On 6 October 2022, the Court of Justice of the EU (CJEU) gave a judgment on a request by the Supreme Court of Estonia in the case of I.L. (C-241/2). The preliminary ruling concerned the interpretation of Article 15(1) of Directive 2008/115/EC (Return Directive). In particular, the referring court asked whether Article 15(1) of the Return Directive could be interpreted as meaning that Member States may detain a third-country national solely based on a general criterion of the risk that the enforcement of the removal would be compromised, without one of the specific grounds for detention provided for and clearly defined by the legislation.
The CJEU noted that detention is permitted by the Return Directive solely “in order to prepare the return and/or carry out the removal process”. Therefore, the Court clarified that this measure aims to ensure the effectiveness of the return procedure and that it does not pursue any punitive purpose. Additionally, the Court highlighted that any detention must strictly comply with the principle of proportionality and must observe the fundamental rights of the third-country nationals and, in accordance with Article 52(1) of the Charter, any limitation on the exercise of the right to liberty must be provided for by law, must respect the essence of the right and must be subject to the principle of proportionality.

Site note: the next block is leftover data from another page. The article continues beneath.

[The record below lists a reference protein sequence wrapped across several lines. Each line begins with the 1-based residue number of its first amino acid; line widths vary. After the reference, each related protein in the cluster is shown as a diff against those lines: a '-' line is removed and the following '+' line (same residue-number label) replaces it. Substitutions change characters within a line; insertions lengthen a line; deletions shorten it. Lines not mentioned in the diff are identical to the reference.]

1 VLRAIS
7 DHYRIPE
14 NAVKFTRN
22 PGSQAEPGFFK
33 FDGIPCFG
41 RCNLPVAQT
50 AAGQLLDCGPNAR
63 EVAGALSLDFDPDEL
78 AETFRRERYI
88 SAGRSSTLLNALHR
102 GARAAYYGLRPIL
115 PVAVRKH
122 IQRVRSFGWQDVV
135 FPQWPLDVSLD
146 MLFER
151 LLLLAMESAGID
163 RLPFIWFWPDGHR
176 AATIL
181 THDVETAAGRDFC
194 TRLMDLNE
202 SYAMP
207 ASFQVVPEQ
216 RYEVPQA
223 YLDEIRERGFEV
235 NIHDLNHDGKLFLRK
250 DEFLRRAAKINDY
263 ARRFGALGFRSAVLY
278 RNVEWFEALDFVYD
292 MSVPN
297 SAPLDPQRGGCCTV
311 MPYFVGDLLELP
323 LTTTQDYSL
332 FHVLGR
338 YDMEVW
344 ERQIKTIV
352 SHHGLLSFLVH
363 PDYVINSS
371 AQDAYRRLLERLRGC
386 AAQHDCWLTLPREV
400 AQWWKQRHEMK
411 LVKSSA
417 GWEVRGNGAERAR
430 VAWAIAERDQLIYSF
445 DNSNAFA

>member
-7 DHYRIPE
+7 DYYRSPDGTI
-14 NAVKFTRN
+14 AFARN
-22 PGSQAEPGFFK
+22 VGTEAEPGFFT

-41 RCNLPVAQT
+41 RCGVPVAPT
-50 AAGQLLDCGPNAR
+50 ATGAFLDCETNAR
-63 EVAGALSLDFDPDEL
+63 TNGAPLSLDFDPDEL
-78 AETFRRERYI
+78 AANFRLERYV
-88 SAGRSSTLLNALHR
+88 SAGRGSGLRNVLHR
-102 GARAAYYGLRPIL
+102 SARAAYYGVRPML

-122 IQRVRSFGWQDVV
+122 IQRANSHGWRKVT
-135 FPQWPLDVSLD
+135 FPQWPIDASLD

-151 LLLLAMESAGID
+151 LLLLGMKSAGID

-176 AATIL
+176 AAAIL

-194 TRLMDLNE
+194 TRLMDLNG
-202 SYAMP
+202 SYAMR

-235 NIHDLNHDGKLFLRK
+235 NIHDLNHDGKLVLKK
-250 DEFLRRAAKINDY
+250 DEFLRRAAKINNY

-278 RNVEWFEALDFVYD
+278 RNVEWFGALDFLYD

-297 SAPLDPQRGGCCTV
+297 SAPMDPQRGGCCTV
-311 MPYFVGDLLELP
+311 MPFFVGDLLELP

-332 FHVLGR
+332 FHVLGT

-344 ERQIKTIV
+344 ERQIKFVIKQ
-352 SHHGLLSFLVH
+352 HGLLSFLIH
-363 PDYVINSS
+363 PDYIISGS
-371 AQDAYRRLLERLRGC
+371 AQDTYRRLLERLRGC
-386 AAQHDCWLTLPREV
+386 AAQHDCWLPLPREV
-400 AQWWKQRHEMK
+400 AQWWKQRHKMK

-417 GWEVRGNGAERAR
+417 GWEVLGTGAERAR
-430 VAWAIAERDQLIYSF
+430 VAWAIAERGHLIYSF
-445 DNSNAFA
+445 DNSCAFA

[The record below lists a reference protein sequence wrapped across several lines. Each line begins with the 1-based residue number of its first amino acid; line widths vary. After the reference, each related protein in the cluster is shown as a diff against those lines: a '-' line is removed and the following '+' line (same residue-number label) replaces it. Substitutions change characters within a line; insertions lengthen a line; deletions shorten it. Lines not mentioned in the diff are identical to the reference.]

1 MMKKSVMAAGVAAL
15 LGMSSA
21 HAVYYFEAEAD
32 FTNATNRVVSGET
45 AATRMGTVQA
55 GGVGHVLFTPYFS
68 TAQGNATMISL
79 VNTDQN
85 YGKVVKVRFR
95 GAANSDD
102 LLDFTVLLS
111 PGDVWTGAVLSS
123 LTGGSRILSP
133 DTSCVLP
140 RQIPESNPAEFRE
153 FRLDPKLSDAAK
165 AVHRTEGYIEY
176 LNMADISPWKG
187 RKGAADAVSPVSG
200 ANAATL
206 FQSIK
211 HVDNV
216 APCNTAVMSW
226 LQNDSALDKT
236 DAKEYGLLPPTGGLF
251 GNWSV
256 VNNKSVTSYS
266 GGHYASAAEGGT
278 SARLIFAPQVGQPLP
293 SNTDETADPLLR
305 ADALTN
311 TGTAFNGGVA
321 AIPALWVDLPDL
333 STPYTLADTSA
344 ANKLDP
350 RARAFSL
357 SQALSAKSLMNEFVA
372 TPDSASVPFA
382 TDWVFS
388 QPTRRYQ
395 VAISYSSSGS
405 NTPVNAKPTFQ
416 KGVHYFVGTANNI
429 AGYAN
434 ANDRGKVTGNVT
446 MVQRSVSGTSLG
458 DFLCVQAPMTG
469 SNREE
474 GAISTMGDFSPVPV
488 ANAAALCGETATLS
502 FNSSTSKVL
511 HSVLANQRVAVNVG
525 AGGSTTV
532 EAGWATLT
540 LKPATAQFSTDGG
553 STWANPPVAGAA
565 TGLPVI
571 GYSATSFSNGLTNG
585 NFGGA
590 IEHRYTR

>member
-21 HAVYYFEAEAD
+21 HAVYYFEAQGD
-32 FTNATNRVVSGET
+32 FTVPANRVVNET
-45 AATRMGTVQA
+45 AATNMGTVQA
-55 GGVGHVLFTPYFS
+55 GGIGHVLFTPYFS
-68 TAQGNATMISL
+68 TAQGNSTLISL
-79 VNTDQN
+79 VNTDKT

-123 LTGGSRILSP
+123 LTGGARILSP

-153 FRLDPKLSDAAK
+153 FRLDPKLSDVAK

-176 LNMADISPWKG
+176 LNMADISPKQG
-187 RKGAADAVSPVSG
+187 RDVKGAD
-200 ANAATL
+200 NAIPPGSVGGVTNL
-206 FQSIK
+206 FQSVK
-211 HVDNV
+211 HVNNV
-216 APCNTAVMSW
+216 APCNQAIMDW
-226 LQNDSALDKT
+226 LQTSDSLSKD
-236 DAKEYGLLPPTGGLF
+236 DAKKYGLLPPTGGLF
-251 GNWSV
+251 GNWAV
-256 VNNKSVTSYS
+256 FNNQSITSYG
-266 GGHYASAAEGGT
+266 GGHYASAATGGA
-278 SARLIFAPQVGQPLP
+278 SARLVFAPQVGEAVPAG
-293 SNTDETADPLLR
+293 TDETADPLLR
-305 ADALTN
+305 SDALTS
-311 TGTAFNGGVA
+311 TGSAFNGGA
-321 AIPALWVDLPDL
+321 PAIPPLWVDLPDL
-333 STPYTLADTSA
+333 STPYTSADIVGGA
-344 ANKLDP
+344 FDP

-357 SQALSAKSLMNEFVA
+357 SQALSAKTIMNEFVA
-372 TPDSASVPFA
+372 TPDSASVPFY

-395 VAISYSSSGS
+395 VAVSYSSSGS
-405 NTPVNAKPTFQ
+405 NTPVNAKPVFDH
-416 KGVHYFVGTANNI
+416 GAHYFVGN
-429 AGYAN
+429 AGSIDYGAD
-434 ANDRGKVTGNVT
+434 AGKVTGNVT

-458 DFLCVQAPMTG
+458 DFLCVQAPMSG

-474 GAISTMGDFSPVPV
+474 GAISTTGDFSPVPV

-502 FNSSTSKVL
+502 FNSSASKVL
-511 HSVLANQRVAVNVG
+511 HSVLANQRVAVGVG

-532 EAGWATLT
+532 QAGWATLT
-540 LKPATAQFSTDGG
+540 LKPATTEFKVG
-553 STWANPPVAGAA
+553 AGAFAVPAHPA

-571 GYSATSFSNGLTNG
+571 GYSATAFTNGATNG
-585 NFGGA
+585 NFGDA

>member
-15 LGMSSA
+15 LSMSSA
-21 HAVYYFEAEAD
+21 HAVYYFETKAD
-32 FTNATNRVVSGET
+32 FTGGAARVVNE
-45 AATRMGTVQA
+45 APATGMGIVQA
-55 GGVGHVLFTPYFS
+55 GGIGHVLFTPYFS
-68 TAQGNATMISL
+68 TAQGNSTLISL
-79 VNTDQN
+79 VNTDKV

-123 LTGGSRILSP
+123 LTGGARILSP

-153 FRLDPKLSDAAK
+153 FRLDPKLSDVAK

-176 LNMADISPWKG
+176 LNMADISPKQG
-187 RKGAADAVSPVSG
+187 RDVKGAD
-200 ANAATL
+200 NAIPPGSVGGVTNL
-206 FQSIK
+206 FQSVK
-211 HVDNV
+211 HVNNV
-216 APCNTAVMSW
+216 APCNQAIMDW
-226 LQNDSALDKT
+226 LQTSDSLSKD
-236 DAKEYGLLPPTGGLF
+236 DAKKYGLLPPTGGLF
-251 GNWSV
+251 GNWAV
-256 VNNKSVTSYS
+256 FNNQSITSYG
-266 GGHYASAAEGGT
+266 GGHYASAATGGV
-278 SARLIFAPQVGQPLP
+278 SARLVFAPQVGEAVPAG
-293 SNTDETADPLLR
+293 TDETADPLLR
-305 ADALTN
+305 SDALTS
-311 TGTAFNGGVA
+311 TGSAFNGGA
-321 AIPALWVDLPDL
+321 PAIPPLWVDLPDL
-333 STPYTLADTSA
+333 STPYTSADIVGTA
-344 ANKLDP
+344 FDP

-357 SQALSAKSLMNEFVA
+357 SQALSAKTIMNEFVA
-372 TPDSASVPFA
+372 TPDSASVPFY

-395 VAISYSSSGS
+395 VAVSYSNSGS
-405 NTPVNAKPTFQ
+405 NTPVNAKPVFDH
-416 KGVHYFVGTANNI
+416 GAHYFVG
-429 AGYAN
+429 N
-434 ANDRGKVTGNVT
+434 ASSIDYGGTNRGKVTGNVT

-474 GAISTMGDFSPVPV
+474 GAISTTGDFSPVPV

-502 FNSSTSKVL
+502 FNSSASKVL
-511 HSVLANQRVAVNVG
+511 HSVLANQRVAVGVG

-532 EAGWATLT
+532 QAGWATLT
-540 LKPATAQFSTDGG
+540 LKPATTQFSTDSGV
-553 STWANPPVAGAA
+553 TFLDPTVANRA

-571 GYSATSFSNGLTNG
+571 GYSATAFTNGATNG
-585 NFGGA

Taking these principles into account, the Court held that a general criterion based on the risk that the effective enforcement of the removal would be compromised does not satisfy the requirements of clarity, predictability and protection against arbitrariness. Due to the lack of precision, such a criterion would not enable the persons concerned to foresee, with the necessary degree of certainty, in what circumstances they might be placed in detention and therefore such a criterion does not offer adequate protection against arbitrariness.
For these reasons, the CJEU concluded that Article 15(1) of Directive 2008/115 does not allow a Member State to detain a third-country national solely on the basis of a general criterion based on the risk that the effective enforcement of the removal would be compromised, without satisfying one of the specific grounds for detention clearly defined by the transposed law.